In step one I re-used the looping example already in the file to look through all the description sub-fields that have a resource attribute, which processes this data:

  <rdf:Description rdf:about="info:fedora/somenamespace:52">
    <fedora:isMemberOfCollection rdf:resource="info:fedora/somenamespace:projectid"/>
    <fedora-model:hasModel rdf:resource="info:fedora/islandora:sp-audioCModel"/>

and hits both the fedora:isMemberOfCollection and fedora-model:hasModel fields. To make sure I’m not accidentially processing models I added an if test that examines the name of the field and makes sure I’m only proceeding with further work on isMemberOfCollection fields (NOTE: I’ll probably be adding a branch for processing hasModel at some point as well – the code will be very similar). Once I’ve ensured that I’m working with the right data I need to get the PID of the collection. This part baffled me for a while because I hadn’t noticed that the value of that field wasn’t just the collection PID, it had ‘info:fedora/’ prepended to it. Once I realized what was going on I used a simple substring to pull out only the PID part. Lastly, I needed to pull and process the collection with that PID in order to get its human-readable title. Luckily I had an analagous example of that kind of thing in the external datastream processing that happens in demoFoxmlToSolr.xslt – I loaded the collection FOXML into a local variable, then processed that to pull out the title. Finally, once I’d grabbed all the text I needed, I created the appropriate fields to send on to SOLR (the collection_membership. prefix I used is one I just made up on the spot – there’s nothing special about it and it’s entirely possible that there’s some other structure/naming scheme I should be using instead). The final, modified RELS-EXT_to_solr.xslt looks like this:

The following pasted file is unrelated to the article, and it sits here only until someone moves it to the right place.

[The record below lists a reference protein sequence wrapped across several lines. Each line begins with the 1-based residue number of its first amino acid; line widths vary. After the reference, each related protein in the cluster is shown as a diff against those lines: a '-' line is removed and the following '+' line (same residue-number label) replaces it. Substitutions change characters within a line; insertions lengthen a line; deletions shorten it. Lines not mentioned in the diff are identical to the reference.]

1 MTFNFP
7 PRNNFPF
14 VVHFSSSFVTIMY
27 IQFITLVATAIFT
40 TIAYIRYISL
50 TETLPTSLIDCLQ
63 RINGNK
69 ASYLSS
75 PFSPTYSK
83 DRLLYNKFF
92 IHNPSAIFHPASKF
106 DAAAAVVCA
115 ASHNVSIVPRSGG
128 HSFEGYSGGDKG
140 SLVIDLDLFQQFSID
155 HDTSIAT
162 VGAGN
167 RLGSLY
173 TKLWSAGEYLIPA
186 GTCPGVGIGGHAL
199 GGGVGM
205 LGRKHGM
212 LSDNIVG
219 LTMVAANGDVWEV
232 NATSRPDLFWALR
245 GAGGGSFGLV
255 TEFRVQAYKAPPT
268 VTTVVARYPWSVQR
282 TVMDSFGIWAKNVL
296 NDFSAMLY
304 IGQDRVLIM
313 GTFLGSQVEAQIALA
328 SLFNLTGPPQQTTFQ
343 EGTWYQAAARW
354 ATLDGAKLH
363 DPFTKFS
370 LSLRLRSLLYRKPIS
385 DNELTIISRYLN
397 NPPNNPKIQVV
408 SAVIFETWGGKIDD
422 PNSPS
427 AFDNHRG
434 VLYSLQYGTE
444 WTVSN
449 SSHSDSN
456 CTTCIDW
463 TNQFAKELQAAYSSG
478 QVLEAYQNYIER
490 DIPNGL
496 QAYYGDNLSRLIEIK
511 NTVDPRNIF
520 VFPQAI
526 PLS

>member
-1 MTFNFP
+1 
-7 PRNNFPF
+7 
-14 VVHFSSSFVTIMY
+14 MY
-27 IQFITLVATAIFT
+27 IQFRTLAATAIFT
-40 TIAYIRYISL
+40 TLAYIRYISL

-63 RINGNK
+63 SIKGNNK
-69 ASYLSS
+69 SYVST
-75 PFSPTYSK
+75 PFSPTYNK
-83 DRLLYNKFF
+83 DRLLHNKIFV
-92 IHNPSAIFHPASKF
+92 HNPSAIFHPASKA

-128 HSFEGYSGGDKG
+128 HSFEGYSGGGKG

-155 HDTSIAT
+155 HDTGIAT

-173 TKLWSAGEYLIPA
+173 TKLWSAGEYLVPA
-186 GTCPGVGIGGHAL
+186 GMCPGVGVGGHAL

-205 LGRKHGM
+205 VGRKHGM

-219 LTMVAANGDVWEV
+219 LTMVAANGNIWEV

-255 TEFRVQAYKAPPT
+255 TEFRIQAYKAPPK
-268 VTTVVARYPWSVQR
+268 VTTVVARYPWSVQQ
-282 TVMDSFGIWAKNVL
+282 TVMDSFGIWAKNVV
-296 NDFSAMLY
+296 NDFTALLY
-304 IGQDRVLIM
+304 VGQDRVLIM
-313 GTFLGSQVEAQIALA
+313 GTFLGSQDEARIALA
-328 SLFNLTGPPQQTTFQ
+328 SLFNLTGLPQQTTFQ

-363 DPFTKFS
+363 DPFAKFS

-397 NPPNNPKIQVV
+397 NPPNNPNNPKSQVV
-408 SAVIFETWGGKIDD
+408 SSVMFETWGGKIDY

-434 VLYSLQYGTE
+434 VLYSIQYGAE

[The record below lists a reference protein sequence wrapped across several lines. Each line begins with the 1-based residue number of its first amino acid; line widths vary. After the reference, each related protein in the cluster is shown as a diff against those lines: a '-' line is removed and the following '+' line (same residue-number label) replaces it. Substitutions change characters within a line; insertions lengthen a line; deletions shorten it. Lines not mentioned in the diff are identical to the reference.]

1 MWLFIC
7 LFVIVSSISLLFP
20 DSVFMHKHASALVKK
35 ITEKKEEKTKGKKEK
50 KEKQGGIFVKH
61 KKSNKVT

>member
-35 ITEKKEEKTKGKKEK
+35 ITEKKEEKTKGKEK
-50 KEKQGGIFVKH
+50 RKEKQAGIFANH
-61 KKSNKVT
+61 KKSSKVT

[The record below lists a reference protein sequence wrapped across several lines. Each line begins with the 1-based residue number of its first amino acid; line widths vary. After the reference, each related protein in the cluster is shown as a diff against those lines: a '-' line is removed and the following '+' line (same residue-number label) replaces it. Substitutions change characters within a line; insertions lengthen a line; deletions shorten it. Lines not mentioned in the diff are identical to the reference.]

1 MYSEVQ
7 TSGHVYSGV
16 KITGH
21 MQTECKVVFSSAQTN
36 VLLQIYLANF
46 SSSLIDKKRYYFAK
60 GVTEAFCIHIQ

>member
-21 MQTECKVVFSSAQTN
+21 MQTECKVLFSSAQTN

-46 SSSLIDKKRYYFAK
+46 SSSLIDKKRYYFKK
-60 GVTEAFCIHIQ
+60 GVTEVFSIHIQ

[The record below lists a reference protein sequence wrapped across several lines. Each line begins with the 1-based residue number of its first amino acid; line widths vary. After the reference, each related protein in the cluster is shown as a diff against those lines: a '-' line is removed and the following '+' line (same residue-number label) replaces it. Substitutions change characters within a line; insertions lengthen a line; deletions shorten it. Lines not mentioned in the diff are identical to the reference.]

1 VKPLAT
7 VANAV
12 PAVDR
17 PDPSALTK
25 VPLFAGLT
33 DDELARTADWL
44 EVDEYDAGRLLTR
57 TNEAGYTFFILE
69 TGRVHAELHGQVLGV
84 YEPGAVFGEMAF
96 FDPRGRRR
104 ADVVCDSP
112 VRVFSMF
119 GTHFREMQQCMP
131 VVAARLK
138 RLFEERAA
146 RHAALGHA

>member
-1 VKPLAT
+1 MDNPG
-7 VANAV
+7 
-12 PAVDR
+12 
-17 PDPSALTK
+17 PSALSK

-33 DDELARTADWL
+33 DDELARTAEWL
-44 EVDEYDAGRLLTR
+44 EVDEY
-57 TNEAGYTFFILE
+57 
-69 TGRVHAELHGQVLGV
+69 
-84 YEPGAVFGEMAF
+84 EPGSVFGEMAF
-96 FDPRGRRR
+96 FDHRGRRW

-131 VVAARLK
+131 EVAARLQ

<?xml version="1.0" encoding="UTF-8"?>
  <!-- RELS-EXT -->
  <xsl:stylesheet version="1.0"

    <xsl:template match="foxml:datastream[@ID='RELS-EXT']/foxml:datastreamVersion[last()]" name='index_RELS-EXT'>
    <xsl:param name="content"/>
    <xsl:param name="prefix">RELS_EXT_</xsl:param>
    <xsl:param name="suffix">_ms</xsl:param>

    <xsl:for-each select="$content//rdf:Description/*[@rdf:resource]">
      <xsl:attribute name="name">
        <xsl:value-of select="concat($prefix, local-name(), '_uri', $suffix)"/>
      <xsl:value-of select="@rdf:resource"/>

    <xsl:for-each select="$content//rdf:Description/*[not(@rdf:resource)][normalize-space(text())]">